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Tuesday, May 15 • 11:30am - 12:00pm
Crack Propagation in a Compact Tension Specimen Subjected to Gaussian Random Vibrations with Occasional Overloads

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It is well known that cracks in structural components subjected to overloads manifest delayed growth for some period of time, slowly reverting to the initial rate on a  curve thereafter. Frequently, constant amplitude fatigue tests with occasional programmed overloads are used to demonstrate the phenomenon. However, in response to random loading in which the sequence of loads is uncertain, different growth rates result from different spectra, even if the distributions from which the loads are taken are identical.

This paper examines variation in the number of fatigue cycles necessary for a crack to pass through the plastic zone after a single overload. A Monte Carlo simulation generates a single initial overload on a compact tension specimen, creating a large plastic zone ahead of the crack. Following the overload both minimum and maximum cyclic loads are simulated from Gaussian distributions. The Forman equation is used to calculate linear crack growth, i.e., without any retardation, and the Generalized Willenborg retardation model is used to calculate the reduction in crack driving potential, KR. The Forman equation is then modified to use the effective stress intensity factor, ?Keff, and the effective load ratio, Reff, to calculate the reduced cyclic growth rate, which is then compared to the linear result. This procedure is repeated for each load cycle until the crack passes through the overload zone and the number of cycles is recorded. The entire process is then repeated a total of 1000 times.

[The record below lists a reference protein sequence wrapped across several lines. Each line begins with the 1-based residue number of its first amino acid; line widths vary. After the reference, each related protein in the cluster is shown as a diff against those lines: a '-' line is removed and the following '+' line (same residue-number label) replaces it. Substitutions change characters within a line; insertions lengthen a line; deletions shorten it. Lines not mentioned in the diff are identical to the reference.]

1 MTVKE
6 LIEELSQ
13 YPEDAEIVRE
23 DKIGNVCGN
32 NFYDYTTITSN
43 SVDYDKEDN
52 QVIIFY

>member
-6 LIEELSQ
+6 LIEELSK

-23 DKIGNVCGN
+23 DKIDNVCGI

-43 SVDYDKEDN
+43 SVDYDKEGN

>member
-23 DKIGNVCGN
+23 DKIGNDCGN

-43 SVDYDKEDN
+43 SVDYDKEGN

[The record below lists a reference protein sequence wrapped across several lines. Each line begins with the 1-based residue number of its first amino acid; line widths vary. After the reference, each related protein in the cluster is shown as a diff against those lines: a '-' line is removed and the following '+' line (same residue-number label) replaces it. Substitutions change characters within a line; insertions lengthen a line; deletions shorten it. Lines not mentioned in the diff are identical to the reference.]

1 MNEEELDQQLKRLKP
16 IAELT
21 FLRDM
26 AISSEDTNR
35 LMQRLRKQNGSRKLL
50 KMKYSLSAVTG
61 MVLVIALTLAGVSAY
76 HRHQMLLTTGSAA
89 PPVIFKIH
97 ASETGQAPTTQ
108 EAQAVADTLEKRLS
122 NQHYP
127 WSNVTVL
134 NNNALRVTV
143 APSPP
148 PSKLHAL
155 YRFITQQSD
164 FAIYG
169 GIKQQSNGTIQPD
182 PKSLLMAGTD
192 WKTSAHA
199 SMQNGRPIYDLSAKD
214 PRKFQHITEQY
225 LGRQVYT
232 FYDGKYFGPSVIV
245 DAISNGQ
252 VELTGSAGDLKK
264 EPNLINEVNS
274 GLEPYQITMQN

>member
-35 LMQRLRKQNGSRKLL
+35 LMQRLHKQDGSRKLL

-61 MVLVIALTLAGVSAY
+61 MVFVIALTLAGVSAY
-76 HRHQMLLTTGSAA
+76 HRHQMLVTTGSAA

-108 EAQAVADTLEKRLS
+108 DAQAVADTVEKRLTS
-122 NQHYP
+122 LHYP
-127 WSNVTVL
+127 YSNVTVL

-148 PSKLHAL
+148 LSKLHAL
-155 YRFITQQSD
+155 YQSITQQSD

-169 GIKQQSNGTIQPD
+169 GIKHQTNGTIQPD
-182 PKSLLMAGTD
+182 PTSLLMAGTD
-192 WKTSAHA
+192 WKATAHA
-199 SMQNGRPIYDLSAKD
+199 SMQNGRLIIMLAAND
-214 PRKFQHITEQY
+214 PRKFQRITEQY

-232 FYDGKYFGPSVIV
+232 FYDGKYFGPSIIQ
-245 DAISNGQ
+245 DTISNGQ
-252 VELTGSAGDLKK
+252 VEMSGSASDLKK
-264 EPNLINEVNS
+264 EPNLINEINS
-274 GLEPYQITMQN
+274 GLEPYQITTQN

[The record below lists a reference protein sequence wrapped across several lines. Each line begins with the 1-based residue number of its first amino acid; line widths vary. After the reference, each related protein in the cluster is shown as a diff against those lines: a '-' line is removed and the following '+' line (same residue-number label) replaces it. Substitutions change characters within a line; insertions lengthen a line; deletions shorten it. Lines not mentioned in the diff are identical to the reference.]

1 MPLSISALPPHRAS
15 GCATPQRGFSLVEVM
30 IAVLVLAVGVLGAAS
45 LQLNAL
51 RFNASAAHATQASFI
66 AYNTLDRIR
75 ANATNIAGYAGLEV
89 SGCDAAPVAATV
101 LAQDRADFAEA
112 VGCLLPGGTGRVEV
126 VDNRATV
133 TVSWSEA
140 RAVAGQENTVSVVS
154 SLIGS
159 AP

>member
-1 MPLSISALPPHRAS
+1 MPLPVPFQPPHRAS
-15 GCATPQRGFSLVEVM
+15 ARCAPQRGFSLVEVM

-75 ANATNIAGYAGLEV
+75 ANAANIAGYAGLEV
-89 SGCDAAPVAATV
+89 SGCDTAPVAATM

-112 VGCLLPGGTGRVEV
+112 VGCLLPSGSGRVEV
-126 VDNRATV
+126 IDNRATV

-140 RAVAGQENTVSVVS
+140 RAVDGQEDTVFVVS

Using standard hypothesis testing, the resulting crack growth data are analyzed to determine which distributions cannot be excluded from consideration at the 5% significance level. 95% two-sided confidence intervals are determined for the distribution parameters. The best candidate distributions are overlaid on the simulation histogram to provide graphical results. Finally, the first four statistical moments calculated from the simulation data are compared to those derived using the distribution's calculated parameters. It was found that lognormal and Birnbaum-Saunders distributions are both good fits.

The underlying basis of the Willenborg model is that large compressive residual stresses, which reduce the effect of applied tensile loads, exist in the vicinity of the crack tip after an overload. Finite Element Analysis was performed on a Ramberg-Osgood material using kinematic hardening, the von Mises yield criterion and an associated flow rule. The results, which verify the presence of a residual compressive stress distribution in the vicinity of the crack tip are presented and discussed.


Peter Liaw

University of Tennessee

Julian Raphael

Principal Engineer, J R Technical Services, LLC

Tuesday May 15, 2018 11:30am - 12:00pm
Cape May